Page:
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The Organization of American States (OAS) brings together the nations of the Western hemisphere to promote democracy, strengthen human rights, foster peace and security, and address the shared complex problems caused by poverty, terrorism, drugs and corruption. The OAS is the region’s principal multilateral forum for political dialogue and collective action.

In 1948, 21 nations of the hemisphere signed the OAS Charter, affirming their commitment to common goals and their respect for each nation’s sovereignty. They also adopted the American Declaration of the Rights and Duties of Man, the first international statement of its kind. But the idea of inter-American cooperation dates back much further. In the 1820s, Simón Bolívar envisioned a region “united in heart.” In 1890, nations of the region formed the Commercial Bureau of American Republics, which evolved into the Pan American Union and later into the OAS. Since 1948, the Organization of American States has expanded to include the nations of the English-speaking Caribbean and Canada, giving the OAS a broader perspective that encompasses the entire hemisphere.

With four official languages — English, Spanish, Portuguese and French — the OAS reflects the rich diversity of the hemisphere’s peoples and cultures. It is made up of 35 member states: the independent nations of North, Central and South America and the Caribbean. The government of Cuba, a member state, has been suspended from participation since 1962; thus only 34 countries participate actively. Nations from other parts of the world participate as permanent observers, which allows them to closely follow the issues that are critical to the Americas.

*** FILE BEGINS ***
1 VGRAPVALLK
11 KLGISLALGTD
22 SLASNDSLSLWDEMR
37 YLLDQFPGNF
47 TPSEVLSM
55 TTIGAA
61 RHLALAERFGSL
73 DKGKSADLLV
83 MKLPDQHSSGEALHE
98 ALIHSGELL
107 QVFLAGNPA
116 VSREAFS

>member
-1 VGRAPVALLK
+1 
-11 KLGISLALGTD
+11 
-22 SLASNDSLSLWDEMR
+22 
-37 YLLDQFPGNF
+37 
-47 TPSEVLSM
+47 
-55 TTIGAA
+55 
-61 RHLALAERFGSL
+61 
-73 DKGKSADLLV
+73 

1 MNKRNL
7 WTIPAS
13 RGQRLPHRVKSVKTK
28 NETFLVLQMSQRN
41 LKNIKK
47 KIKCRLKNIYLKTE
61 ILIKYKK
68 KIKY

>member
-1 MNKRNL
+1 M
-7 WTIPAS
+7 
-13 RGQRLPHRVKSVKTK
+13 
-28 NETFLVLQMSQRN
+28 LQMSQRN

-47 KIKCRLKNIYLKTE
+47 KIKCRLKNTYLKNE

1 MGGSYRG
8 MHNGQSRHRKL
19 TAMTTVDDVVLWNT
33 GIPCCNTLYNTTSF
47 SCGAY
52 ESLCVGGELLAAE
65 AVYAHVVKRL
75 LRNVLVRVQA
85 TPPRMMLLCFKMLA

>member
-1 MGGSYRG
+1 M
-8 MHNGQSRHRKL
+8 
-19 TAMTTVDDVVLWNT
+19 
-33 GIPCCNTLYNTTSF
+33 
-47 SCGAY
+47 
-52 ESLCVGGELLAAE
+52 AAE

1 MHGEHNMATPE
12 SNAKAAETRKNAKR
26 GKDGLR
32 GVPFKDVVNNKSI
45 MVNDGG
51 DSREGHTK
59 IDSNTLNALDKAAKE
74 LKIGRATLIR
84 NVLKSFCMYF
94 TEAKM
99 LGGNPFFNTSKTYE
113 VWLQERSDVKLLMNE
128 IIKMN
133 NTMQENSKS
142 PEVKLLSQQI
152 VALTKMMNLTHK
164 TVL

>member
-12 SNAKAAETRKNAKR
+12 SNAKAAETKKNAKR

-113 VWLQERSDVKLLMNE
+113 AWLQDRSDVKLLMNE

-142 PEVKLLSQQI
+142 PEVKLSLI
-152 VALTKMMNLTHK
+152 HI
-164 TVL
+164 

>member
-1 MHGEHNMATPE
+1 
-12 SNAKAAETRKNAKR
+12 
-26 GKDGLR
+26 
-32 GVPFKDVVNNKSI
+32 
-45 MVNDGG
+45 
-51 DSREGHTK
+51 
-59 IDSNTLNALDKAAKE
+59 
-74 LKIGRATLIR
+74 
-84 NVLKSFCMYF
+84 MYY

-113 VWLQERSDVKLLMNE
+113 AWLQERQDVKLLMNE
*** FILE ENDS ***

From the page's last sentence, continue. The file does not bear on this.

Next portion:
The member countries set major policies and goals through the General Assembly, which gathers the hemisphere’s ministers of foreign affairs once a year in regular session. Ongoing actions are guided by the Permanent Council, made up of ambassadors appointed by the member states.

To carry out the programs and policies set by the political bodies, six specialized secretariats coordinate OAS efforts in several broad areas; the Secretariat for Multidimensional Security, the Secretariat for Political Affairs, the Executive Secretariat for Integral Development, the Secretariat for External Relations, the Secretariat for Legal Affairs, and the Secretariat for Administration and Finance.

Also under the OAS umbrella are several offices and specialized agencies that have considerable autonomy, including the bodies of the Inter-American human rights system, the Inter-American Children’s Institute, the Inter-American Institute for Cooperation on Agriculture, the Inter-American Commission of Women, the Inter-American Committee on Ports and the Inter-American Telecommunication Commission.

Visit the website of the Organization of American States (OAS):


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